Outlook The City is doing its entertaining in secret lately. In the old days, before 2007, being flash in public was definitely part of the fun. Why not? Everything was going swimmingly and the City was the heart of everyone's success. It had said this so often that people believed it.
Lately, with public hatred of financiers at all-time highs, a different ethos has taken hold. Memos have been written, the core message of which can be drummed down to this: don't get smashed in public. If you insist on embarrassing yourself with lap-dancers, don't get caught.
Last summer traders at Icap were told that The Box, an expensive burlesque club in Soho, was now on the "excluded list".
But entertaining clients remains as big a part of how business gets done in the City as ever, perhaps more so now that there is less trade to go around.
So there's been a boom in private dining in posh hotels. To get a private room in, say, the Dorchester, I'm told, you need to book about four months ahead. Morgan Stanley have got it every night till then (note to Morgan's lawyers and Dorchester PR people: I'm clearly exaggerating, put the phone down).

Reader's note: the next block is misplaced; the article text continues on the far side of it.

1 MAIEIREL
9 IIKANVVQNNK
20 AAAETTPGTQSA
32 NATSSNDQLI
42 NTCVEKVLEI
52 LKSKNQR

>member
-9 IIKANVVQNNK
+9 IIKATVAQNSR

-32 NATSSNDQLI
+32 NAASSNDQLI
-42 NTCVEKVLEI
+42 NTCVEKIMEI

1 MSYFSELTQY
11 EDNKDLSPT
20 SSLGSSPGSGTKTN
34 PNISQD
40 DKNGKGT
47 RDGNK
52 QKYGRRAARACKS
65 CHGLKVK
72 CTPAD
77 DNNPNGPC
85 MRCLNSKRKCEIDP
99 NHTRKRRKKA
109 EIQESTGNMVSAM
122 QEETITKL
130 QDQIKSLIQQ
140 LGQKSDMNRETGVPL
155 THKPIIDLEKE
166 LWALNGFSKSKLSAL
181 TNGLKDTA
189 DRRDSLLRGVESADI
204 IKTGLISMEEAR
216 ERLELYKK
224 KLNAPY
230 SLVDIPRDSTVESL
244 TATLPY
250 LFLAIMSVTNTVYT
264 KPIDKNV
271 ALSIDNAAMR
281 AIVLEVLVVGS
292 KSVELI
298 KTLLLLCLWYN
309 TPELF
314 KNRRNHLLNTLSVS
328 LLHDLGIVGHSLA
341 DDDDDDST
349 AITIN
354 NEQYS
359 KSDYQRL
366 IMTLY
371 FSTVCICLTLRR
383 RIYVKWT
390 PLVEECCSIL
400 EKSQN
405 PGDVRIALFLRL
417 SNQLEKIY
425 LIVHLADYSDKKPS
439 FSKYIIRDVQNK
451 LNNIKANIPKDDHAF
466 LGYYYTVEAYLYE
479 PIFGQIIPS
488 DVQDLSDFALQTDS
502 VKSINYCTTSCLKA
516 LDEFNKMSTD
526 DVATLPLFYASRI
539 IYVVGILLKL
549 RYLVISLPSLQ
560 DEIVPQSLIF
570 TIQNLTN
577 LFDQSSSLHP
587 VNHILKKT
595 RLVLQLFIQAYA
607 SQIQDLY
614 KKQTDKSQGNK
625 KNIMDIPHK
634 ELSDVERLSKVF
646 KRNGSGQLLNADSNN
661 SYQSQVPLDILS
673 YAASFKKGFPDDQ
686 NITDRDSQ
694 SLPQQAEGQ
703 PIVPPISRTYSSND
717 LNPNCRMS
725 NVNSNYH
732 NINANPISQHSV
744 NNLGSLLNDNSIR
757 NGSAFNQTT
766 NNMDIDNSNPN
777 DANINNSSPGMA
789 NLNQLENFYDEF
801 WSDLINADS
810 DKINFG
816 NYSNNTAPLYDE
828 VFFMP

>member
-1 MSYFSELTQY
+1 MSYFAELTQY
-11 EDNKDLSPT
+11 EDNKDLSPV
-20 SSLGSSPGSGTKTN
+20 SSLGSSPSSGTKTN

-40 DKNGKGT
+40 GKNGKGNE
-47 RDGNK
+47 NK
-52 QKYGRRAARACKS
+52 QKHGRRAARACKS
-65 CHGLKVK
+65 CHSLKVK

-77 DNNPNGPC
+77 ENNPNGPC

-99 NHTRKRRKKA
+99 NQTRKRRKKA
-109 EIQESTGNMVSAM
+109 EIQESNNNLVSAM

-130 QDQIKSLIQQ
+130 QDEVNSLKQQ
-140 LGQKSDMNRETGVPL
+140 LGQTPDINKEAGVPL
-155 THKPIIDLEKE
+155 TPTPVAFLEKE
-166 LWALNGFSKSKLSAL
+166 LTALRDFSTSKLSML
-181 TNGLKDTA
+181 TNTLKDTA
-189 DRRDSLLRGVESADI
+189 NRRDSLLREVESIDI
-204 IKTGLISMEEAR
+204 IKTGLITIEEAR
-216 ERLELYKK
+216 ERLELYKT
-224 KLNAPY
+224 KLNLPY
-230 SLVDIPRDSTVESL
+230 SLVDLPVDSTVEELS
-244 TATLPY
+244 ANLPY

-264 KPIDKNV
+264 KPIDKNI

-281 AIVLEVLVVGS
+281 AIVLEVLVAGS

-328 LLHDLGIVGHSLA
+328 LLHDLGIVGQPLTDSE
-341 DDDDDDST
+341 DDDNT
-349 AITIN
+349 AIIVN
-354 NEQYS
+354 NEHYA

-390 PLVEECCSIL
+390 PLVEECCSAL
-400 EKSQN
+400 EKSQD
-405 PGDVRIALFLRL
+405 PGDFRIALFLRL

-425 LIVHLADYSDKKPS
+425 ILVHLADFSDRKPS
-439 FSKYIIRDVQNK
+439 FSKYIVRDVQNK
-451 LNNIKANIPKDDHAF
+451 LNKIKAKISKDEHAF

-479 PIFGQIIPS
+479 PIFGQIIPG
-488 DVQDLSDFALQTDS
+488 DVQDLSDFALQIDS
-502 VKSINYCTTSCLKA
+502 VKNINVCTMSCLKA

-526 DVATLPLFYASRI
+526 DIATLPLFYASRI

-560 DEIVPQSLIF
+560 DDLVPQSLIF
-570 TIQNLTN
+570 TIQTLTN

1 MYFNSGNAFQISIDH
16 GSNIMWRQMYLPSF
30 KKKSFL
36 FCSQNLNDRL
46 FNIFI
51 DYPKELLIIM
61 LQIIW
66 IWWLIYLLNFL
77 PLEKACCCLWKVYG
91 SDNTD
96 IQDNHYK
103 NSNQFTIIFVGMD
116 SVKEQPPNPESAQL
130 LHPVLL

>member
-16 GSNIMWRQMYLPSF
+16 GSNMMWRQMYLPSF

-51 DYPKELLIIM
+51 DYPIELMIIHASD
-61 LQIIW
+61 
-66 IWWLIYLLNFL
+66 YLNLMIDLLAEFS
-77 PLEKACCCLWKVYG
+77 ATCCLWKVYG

Morgan doubtless has a fine chef and a decent wine cellar, but if you entertain in-house, the boss gets to see exactly who you were schmoozing and just how much they put away. If you're off-campus, you might get away with just giving him a bill for the final amount, and bad behaviour will not be reported back.
It may not be an appealing sight, but perhaps the truest sign that the economy is turning will be when traders think it is again acceptable to act out in public places.